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Sunday, December 9, 2018

Yule Tree

View of the Sangre de Cristo
("Blood of Christ") mountains
from the East side.
In the shallow valley at the foot of the mountains
where Santa Fe is located and we live, we view this
southernmost subrange of the Rockies from the West.
This range contains "New Mexico's loftiest peaks."
After Thanksgiving and before the rain and snow that was predicted and came, we drove East past Pecos and into the National Forest to cut our Yule tree.


The dirt road was bumpy but our trusted Stella, our Prius, trudged along as we carefully negotiated the ruts. It was windy! Shasta jumped out of Stella but her foray was short-lived and she returned to nestle into the safety of her bed.


We tied our chosen Pinon pine to Stella's roof.


And began our slow drive home.


Before we cut our Pinon pine we considered where we might place it in our Casa Alegre home which is a considerable downsize from our West Sonoma County, California home. So upon returning home, Dwight secured on our front portal our chosen, lovely Pinon pine in the tree stand filled with plenty of water. Many lower branches were cut off and hydrated in a large bucket of water. 

Several days later we decorated our Yule tree with big snowflakes falling.


Our Yule decorations are modest compared to others in the neighborhood, but they suit us and our sense of simplicity.
Front door sway created
from some of the lower branches cut from our Yule tree.

In this midst of all the holiday hoopla, may we each rest, enjoy one another and



Tuesday, December 4, 2018

Astonishing

For our 31st Anniversary and Thanksgiving celebration we visited Taos, New Mexico. Driving to Taos we took the "High Road" and returning the "Low Road" which is along the Rio Grande. Our intended week long stay was cut short since the heat failed in the casita we rented and it was way too cold to remain in Taos. 

We did spend an incredible day at the Taos Pueblo which is an absolutely astonishing experience.


New Mexico is the only state that has three World Heritage Sites:
     Chaco Culture National Historical Park
     Carlsbad Caverns National Park
     and
     Taos Pueblo
The state is petitioning for a fourth site at White Sands National Monument.

The Taos Pueblo gives one an insight into what life was like before "the white man" took over what is now the State of New Mexico. 


The Red Willow Creek is fed by a glacier lake located 25 miles into the Taos Pueblo wilderness. This waterway provides water to the 100 or so inhabitants of the Pueblo. These live on either of the creek in the South House, or Hlaukkwima pictured above, or in the North House (Hlaauma).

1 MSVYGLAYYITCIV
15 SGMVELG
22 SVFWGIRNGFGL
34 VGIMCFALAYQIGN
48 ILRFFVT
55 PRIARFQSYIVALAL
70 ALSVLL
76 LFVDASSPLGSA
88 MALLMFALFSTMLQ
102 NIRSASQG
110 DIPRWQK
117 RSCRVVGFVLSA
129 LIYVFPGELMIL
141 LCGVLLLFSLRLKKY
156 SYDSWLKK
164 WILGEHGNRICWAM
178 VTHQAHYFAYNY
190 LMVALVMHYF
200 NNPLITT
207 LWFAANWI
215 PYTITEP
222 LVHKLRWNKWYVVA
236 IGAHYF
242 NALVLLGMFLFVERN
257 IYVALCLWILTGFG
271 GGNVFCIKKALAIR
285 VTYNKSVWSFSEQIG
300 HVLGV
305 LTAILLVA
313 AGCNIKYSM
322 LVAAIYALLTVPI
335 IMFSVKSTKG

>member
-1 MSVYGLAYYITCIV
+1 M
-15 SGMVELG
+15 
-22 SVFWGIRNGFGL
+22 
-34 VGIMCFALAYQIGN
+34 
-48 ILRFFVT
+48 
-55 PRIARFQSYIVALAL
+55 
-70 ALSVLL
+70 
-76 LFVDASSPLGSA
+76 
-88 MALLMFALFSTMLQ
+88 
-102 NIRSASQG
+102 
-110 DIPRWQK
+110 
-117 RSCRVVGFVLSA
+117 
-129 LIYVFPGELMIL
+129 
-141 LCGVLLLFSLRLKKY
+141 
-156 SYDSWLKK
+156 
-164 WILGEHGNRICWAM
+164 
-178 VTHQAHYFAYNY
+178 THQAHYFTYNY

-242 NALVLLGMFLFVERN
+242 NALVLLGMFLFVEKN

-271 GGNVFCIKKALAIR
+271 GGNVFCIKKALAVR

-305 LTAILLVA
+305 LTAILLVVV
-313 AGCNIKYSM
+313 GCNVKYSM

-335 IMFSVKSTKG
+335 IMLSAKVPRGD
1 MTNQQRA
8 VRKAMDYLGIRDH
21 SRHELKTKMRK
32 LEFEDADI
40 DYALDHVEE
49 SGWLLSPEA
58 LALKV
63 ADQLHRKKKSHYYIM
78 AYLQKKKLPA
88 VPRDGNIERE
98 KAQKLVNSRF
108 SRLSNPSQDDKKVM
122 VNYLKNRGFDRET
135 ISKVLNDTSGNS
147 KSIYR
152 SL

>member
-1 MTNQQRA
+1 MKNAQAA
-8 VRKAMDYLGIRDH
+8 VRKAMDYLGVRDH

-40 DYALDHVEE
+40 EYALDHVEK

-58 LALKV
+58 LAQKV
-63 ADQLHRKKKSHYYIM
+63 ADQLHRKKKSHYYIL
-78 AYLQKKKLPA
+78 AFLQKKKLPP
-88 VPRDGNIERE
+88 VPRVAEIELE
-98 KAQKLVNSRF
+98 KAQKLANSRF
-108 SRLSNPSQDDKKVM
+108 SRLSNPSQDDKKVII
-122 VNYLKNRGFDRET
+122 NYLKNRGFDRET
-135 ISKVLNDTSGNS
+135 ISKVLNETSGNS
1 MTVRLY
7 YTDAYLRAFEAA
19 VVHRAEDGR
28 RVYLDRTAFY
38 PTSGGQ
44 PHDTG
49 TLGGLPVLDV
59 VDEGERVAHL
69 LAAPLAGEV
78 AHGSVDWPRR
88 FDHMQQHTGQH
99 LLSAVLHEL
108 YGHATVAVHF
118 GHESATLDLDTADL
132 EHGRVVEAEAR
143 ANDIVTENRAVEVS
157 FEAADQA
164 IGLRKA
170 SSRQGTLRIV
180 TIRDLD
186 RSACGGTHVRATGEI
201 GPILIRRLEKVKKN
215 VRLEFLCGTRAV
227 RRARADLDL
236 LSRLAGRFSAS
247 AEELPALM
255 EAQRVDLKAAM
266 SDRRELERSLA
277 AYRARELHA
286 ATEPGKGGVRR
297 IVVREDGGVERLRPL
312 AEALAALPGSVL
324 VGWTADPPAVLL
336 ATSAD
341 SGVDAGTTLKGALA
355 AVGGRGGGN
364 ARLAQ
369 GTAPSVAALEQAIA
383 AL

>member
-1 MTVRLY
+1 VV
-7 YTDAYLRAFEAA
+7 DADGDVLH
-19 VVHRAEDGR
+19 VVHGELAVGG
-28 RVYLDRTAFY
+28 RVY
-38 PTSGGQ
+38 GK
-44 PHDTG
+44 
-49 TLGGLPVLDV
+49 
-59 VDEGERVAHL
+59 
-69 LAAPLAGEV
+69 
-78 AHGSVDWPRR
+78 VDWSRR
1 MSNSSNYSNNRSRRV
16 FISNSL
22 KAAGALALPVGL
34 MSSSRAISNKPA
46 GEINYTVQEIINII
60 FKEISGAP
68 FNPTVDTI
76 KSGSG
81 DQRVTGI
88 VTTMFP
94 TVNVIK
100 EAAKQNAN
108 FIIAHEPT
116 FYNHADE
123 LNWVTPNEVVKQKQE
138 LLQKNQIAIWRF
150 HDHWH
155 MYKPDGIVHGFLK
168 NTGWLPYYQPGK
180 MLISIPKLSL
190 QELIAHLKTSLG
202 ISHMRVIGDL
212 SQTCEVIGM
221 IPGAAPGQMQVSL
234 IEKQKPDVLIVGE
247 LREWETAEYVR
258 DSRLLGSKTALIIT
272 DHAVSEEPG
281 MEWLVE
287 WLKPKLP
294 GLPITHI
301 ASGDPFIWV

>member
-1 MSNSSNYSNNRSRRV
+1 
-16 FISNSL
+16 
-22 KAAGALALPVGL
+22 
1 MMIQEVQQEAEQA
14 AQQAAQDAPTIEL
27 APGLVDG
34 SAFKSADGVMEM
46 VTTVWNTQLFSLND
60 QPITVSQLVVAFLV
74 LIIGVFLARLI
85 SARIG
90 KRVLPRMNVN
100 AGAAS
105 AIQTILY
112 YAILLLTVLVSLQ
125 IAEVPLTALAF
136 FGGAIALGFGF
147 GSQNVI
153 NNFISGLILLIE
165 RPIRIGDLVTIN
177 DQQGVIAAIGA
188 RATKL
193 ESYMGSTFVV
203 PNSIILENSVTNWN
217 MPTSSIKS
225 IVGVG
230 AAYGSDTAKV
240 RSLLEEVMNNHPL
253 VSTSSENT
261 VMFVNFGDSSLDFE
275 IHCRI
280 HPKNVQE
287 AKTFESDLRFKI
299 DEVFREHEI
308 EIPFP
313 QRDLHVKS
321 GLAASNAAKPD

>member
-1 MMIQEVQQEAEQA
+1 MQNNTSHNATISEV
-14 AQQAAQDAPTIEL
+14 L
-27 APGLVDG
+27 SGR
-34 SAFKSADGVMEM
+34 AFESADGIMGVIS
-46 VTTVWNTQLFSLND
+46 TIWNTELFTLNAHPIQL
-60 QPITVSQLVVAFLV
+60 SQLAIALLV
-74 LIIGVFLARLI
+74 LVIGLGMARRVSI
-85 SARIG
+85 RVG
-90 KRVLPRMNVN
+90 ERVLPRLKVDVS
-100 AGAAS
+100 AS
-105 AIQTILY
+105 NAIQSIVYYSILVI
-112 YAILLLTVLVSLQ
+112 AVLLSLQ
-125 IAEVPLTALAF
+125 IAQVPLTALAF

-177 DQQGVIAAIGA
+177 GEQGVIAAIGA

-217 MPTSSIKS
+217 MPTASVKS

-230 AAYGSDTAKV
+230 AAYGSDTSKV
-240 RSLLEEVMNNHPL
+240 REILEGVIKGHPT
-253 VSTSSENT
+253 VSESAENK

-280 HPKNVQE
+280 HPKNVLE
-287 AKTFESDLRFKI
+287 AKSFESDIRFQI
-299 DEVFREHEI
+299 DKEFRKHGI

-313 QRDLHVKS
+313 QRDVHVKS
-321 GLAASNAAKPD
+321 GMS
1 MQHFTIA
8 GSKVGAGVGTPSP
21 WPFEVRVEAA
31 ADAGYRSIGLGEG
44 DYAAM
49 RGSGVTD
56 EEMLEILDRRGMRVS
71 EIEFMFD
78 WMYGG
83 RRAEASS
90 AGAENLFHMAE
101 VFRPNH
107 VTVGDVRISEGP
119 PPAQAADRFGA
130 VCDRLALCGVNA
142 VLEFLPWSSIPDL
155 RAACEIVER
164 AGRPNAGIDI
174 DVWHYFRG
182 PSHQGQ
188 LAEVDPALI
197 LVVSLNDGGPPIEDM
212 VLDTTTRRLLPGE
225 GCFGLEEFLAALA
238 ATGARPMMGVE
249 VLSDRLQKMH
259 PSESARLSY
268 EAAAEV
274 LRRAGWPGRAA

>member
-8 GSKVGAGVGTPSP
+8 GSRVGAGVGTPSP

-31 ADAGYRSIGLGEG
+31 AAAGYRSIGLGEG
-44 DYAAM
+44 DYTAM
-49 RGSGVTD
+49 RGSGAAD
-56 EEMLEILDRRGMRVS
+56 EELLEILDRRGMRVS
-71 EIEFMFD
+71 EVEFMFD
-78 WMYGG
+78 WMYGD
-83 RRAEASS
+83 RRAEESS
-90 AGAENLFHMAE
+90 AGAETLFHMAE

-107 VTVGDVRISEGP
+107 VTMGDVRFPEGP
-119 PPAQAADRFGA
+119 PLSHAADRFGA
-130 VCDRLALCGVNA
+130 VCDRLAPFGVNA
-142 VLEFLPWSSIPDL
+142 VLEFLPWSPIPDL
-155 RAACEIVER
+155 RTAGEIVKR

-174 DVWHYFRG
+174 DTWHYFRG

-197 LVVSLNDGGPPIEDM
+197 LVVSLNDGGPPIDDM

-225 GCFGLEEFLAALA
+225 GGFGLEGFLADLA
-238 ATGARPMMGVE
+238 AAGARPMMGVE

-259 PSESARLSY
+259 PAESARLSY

A multistoried adobe building on the North side of Red Willow Creek below.




"The adobe is a brick made of an earth, straw and water mixture formed and sun-dried. Each adobe layer is stacked with a mortar (adobe mixture) and sun-dried. Upon completion a coating of the same material is applied. The coating is continuously maintained to sustain the impacts of weather and deterioration." Below is a close up of the adobe:


The adobe structures are heated with incredibly efficient and very small fireplaces. 


Baking is done in out of doors adobe structures called hornos, introduced by the Spanish and perfected by Pueblo people to suit their needs. 


Some tribal members offer for sale food including fruit pies and preserves. The fruit is gathered from the orchards that are well established and productive. There is art for sale often with the artist available to discuss her or his work. 


As one enters one can experience the feel of the inside of these adobe structures.


Signs warn tourists of the private residences unavailable for entry as show in the above photograph.

The Taos Pueblo peoples who live on either side of the waterway have their own kiva for sacred ceremonies. The one pictured below is of the North House.


"Res" dogs abound. These four leggeds amble every where, in what it seems like to this One, a state of serenity.


Or we visitors notice them lying in the sun connected to their Mother Earth.

Guided tours are offered from 9:00 a.m. running every 20 minutes and lasting 30 minutes. Our guide was incredibly animated and passionate about his culture. He provided history and a window into how his present day Pueblo deals with the United States government: Taos Pueblo, like all Native Americans inhabiting "reservations", is a sovereign nation.  Our guide is pictured below:


The majority of the tribal members do not live in the old adobe structures but in newer homes with electricity and running water, some on tribal land and others off. The visitors' bathrooms are warm with flush toilets and very clean.

At the miserable last night we spent in the unheated rented casita, we had an emotional discharging


Sunday, November 18, 2018

Stillness

Upon opening the window coverings early one morning after the recent  season's first snow fall, I deeply experienced an incredible stillness. Awareness permeated every cell of my BEing here in Santa Fe, New Mexico. In the stillness the powerful sense of gratitude flowed over, through and all around.

Now a few days later the stillness remains. BEing here experiencing Winter at 6790', it seems to me since the trees and perennials have all pulled their qi downward and the animals' qi is concentrated inward stillness prevails. This particular location on Mother Earth offers a unique opportunity for experiencing subtle energy. It allows for deep healing that comes with BEing awake, aka conscious, moving away from the habits of mind, habits of daily routines and habits of going through life in a robot sort of way. It allows for early traumas to emerge from the subconscious and to then trudge down a path, often circular, rather than linear, towards whole BEingness. 

View from our front window
the morning after the first
snowfall of the season.
View moments later
from our rear sliding glass door.